Ueno Yuichiro

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  • Article
    Hydrogenation reactions of carbon on Earth: linking methane, margarine, and life
    (GeoScienceWorld, 2020-05-01) McGlynn, Shawn E. ; Glass, Jennifer B. ; Johnson-Finn, Kristin ; Klein, Frieder ; Sanden, Sebastian A. ; Schrenk, Matthew O. ; Ueno, Yuichiro ; Vitale-Brovarone, Alberto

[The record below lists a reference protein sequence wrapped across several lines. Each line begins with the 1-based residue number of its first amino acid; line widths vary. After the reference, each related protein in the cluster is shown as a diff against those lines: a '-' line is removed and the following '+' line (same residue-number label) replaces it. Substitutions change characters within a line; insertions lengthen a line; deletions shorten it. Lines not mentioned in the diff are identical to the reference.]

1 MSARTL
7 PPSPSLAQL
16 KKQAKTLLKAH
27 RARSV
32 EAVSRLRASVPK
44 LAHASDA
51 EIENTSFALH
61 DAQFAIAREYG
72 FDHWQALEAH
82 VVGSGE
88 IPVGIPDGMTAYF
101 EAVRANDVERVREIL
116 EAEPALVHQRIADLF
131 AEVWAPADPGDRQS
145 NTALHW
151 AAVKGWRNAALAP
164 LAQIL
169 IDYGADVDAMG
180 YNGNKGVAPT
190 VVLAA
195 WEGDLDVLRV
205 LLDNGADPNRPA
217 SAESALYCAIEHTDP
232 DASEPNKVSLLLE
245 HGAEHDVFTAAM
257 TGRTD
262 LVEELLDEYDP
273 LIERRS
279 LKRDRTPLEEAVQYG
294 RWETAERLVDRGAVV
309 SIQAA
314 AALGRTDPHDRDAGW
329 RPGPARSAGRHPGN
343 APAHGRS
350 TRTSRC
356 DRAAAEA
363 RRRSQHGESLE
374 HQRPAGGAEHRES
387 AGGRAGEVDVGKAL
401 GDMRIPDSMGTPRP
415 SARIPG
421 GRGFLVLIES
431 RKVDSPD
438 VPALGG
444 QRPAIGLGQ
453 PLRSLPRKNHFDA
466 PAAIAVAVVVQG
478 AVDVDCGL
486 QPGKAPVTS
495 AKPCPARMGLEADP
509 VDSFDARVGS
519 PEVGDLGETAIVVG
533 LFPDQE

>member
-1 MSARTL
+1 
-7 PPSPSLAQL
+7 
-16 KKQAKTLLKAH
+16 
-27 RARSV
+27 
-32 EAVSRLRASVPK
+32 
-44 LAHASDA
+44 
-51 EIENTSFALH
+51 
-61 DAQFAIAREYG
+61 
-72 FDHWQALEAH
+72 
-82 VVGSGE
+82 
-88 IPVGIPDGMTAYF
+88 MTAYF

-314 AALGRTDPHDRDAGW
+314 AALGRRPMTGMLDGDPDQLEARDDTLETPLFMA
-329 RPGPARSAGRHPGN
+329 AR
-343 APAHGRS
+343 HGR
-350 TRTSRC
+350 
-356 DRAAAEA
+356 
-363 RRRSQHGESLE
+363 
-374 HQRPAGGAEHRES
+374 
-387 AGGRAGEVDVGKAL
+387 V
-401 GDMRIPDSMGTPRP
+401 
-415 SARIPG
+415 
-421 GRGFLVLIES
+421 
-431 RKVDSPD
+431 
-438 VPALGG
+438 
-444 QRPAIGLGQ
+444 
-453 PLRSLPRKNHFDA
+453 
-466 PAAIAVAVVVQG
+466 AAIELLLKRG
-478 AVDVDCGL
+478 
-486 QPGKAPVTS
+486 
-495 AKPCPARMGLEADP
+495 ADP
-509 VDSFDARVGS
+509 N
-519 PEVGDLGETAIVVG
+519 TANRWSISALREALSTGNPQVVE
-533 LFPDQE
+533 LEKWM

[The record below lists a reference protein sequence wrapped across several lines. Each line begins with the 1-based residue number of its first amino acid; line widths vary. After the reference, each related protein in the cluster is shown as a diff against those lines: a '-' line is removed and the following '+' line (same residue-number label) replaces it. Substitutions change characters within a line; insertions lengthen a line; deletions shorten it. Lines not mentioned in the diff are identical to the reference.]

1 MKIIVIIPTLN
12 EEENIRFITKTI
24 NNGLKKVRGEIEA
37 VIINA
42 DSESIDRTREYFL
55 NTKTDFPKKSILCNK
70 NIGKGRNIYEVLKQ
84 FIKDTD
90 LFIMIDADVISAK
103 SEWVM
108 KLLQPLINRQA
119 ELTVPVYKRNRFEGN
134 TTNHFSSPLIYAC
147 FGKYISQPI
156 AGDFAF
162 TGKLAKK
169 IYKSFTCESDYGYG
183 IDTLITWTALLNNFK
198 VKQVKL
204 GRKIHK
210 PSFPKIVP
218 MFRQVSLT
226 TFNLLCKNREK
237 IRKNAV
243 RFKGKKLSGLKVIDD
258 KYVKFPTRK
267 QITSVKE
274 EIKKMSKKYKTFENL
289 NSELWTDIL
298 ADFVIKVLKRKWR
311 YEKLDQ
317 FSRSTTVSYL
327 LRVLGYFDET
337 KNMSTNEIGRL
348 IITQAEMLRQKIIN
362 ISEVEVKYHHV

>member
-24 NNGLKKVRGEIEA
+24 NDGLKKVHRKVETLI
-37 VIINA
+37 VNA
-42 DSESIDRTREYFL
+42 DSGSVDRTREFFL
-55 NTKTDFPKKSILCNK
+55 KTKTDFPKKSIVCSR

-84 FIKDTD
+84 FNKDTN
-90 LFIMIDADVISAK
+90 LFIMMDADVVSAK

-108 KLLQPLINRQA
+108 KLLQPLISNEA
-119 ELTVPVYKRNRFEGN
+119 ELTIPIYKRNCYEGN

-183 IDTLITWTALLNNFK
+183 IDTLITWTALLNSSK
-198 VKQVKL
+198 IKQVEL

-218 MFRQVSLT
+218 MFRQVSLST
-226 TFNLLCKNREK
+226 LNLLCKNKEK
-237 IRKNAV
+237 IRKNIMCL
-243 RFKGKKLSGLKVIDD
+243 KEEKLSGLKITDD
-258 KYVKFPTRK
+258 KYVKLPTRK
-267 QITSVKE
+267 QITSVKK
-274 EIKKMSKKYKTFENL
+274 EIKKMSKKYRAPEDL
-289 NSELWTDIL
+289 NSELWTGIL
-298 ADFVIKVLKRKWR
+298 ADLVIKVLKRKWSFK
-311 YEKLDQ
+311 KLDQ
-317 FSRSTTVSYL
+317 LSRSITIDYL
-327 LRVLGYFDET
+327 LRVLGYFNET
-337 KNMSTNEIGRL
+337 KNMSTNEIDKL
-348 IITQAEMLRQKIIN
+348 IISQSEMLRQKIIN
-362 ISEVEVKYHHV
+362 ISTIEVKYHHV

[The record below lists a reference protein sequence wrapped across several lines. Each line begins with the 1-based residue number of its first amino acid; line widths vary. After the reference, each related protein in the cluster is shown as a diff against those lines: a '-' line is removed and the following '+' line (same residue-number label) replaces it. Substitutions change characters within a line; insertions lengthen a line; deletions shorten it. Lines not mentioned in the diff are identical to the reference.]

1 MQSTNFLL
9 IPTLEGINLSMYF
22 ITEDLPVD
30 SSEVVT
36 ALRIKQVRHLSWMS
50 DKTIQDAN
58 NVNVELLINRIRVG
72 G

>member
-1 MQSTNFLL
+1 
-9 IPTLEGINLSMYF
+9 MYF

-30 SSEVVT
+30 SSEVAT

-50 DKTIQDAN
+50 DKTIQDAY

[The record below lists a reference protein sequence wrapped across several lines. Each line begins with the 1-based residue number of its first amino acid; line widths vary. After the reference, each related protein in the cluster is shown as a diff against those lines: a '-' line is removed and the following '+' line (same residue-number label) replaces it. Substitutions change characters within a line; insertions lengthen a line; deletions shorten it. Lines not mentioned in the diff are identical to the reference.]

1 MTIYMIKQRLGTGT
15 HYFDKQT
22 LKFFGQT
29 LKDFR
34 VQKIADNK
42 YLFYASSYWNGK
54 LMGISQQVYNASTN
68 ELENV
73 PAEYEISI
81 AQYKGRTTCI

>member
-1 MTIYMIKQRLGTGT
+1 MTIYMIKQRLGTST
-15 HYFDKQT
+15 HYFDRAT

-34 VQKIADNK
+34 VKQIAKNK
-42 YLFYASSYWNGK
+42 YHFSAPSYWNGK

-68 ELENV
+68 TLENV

Hydrogenation reactions are a major route of electron and proton flow on Earth. Interfacing geology and organic chemistry, hydrogenations occupy pivotal points in the Earth’s global geochemical cycles. Some examples of hydrogenation reactions on Earth today include the production and consumption of methane in both abiotic and biotic reactions, the reduction of protons in hydrothermal settings, and the biological synthesis and degradation of fatty acids. Hydrogenation reactions were likely important for prebiotic chemistry on the early Earth, and today serve as one of the fundamental reaction classes that enable cellular life to construct biomolecules. An understanding and awareness of hydrogenation reactions is helpful for comprehending the larger web of molecular and material inter-conversions on our planet. In this brief review we detail some important hydrogenation and dehydrogenation reactions as they relate to geology, biology, industry, and atmospheric chemistry. Such reactions have implications ranging from the suite of reactions on early Earth to industrial applications like the production of hydrocarbon fuel.